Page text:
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5 Things to Do if You’re Being Treated Unfairly at Work

5 Things to Do if You’re Being Treated Unfairly at Work

As an employee, you might feel like your hands are tied if you’re being treated unfairly at work. However, whether the bullying is coming from a co-worker or your employer, you don’t need to sit still and allow it to happen.


As a worker, you have rights and entitlements, and there are things your boss can’t legally do – so it’s important to address issues and get to the root of the problem. Here are X things to do.


Understand Unfair Treatment


Unfair treatment can encompass a myriad of things. It could involve having your work, competence and opinions undermined or overlooked, being deliberately and unfairly criticised, treated differently or unequally to colleagues for any reason, or being discriminated against.


If any of these (or something similar) applies to you, you might be feeling anxious, degraded and even guilty at work, which no employee should have to deal with.


Understand the Law


Formally addressing your unfair treatment will involve addressing company policy (on the lowest level), or actual state law (at the highest).


Understanding your rights when it comes to equality, harassment, and discrimination is crucial, so asking your HR department about company policies, doing some reading on employment law or even getting in contact with a labour lawyer might be in your best interests.


When you understand your legal rights, you have a better idea of where you stand and what you’re up against, before submitting a formal complaint.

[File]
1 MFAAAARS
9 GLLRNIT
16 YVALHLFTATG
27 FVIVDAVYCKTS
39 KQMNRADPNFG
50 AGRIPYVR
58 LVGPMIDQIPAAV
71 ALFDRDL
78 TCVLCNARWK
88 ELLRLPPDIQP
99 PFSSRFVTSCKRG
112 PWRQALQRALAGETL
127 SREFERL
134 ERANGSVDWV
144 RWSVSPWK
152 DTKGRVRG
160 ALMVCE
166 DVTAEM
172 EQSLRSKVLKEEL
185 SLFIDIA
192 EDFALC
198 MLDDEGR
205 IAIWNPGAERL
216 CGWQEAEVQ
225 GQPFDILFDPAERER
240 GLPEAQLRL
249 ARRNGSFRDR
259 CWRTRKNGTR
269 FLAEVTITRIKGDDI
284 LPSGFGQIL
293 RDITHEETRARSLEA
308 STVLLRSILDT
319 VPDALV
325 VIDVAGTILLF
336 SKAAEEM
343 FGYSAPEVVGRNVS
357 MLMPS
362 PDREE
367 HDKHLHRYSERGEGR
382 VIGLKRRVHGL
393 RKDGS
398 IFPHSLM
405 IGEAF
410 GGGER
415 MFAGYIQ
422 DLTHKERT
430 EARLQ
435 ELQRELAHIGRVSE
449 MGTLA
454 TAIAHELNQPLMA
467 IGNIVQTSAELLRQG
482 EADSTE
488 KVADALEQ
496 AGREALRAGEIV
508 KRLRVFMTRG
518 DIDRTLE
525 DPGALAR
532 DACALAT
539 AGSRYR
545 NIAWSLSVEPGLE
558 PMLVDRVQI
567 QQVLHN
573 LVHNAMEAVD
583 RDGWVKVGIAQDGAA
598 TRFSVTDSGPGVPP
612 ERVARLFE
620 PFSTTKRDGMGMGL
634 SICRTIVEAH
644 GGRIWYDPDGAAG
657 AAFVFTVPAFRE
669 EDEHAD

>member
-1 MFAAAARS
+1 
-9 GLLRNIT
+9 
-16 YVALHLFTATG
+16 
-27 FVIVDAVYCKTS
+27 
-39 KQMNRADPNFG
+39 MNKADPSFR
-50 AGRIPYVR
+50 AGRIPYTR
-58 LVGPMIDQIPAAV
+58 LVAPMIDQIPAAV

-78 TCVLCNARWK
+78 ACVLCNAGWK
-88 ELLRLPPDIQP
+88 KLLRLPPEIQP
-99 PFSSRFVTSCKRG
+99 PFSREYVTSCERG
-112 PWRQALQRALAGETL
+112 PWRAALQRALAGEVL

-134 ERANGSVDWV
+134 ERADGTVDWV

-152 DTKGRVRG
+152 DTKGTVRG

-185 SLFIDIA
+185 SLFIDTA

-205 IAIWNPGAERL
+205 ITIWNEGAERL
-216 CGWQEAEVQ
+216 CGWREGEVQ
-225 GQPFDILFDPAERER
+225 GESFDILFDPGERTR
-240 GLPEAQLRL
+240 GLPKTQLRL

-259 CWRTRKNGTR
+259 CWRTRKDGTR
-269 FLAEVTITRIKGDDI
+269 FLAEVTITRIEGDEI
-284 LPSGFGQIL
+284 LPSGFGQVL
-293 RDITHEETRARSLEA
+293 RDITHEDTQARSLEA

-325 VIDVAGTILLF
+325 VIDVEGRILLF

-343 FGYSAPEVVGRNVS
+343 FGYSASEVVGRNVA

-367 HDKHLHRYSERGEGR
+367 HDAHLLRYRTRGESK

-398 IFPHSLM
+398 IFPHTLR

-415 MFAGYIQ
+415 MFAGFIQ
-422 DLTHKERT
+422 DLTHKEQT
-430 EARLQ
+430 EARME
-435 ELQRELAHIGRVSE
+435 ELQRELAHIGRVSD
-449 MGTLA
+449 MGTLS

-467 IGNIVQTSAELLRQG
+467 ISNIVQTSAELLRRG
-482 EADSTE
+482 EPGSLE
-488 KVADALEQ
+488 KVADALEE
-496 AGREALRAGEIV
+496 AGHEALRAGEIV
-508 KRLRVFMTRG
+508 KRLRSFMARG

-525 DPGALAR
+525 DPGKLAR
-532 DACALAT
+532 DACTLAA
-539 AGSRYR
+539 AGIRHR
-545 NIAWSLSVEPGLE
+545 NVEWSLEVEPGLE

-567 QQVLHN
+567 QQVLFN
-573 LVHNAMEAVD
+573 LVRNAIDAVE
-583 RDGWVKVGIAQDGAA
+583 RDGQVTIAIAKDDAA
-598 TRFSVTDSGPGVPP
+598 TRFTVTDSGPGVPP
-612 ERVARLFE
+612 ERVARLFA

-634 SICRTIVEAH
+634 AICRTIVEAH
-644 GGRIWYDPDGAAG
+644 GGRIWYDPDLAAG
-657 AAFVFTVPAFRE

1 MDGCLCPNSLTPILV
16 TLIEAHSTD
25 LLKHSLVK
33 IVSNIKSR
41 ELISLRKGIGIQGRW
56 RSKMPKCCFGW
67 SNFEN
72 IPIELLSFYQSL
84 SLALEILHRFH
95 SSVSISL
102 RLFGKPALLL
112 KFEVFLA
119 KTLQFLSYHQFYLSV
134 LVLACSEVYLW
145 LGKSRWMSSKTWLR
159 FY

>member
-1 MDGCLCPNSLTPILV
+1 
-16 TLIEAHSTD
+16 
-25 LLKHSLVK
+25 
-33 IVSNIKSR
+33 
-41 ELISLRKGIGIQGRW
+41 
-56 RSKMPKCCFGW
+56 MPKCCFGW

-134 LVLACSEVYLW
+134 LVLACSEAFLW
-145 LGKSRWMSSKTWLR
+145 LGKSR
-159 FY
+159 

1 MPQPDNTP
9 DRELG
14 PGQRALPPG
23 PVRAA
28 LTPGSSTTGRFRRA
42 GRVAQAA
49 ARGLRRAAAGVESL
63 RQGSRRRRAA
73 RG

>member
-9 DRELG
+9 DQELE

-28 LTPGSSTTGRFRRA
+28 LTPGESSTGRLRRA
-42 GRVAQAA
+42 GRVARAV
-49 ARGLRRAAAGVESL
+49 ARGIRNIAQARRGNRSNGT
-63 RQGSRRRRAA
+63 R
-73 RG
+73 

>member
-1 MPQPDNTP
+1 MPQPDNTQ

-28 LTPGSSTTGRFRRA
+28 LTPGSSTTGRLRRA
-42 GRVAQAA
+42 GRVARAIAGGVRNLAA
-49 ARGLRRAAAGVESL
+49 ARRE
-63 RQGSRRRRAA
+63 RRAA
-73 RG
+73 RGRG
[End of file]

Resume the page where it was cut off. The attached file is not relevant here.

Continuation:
Ask for Advice


By this, we don’t mean to encourage you to run to your favourite colleague with office gossip. In fact, that’s one of the worst things you can do.


If you feel you’re being treated unfairly at work, you’ll want to talk to someone who has the authority to help you, or at least someone you trust. This could be a manager or someone in your HR department. Alternatively, if you don’t feel comfortable talking to any of these people informally, simply chat to a friend to let off steam. This will allow you to have your emotions in check when engaging in a formal conversation at work.


See Also

Submit a Complaint


If you want the issue to be addressed, submitting a formal complaint in writing is your best route of action.


In your letter, be sure to avoid emotional language. Stick to the facts you’re aware of, describe the unfair treatment in as much detail as possible and provide dates, times and locations if possible.


Before writing your letter, discuss with your colleagues if any of them have witnessed the unfair treatment, and would be willing to be listed as a witness in your grievance letter. Having witnesses can help serve as evidence and will get you closer to the outcome you desire.


Escalate the Issue


If your formal complaint doesn’t lead to any improvement in the situation, you might need to consider escalating the issue. In these cases, you’ll need to hire a labour lawyer who will be able to help you work through possible options.

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